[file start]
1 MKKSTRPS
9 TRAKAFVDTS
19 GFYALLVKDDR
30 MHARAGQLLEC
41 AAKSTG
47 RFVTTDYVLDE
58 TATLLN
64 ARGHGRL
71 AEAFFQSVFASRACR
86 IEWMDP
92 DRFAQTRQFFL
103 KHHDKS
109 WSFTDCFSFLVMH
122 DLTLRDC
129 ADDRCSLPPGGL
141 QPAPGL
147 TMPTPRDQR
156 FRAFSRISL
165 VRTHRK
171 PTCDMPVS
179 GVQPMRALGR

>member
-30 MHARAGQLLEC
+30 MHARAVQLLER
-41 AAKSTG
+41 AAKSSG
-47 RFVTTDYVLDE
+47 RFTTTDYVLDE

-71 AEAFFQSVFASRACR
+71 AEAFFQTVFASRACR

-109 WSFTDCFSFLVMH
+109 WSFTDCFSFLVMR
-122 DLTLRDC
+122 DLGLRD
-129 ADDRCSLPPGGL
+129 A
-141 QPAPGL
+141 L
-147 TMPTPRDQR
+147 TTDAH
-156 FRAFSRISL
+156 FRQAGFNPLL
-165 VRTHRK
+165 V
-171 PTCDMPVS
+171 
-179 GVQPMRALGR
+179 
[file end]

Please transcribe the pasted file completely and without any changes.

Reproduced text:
1 MKKSTRPS
9 TRAKAFVDTS
19 GFYALLVKDDR
30 MHARAGQLLEC
41 AAKSTG
47 RFVTTDYVLDE
58 TATLLN
64 ARGHGRL
71 AEAFFQSVFASRACR
86 IEWMDP
92 DRFAQTRQFFL
103 KHHDKS
109 WSFTDCFSFLVMH
122 DLTLRDC
129 ADDRCSLPPGGL
141 QPAPGL
147 TMPTPRDQR
156 FRAFSRISL
165 VRTHRK
171 PTCDMPVS
179 GVQPMRALGR

>member
-30 MHARAGQLLEC
+30 MHARAVQLLER
-41 AAKSTG
+41 AAKSSG
-47 RFVTTDYVLDE
+47 RFTTTDYVLDE

-71 AEAFFQSVFASRACR
+71 AEAFFQTVFASRACR

-109 WSFTDCFSFLVMH
+109 WSFTDCFSFLVMR
-122 DLTLRDC
+122 DLGLRD
-129 ADDRCSLPPGGL
+129 A
-141 QPAPGL
+141 L
-147 TMPTPRDQR
+147 TTDAH
-156 FRAFSRISL
+156 FRQAGFNPLL
-165 VRTHRK
+165 V
-171 PTCDMPVS
+171 
-179 GVQPMRALGR
+179 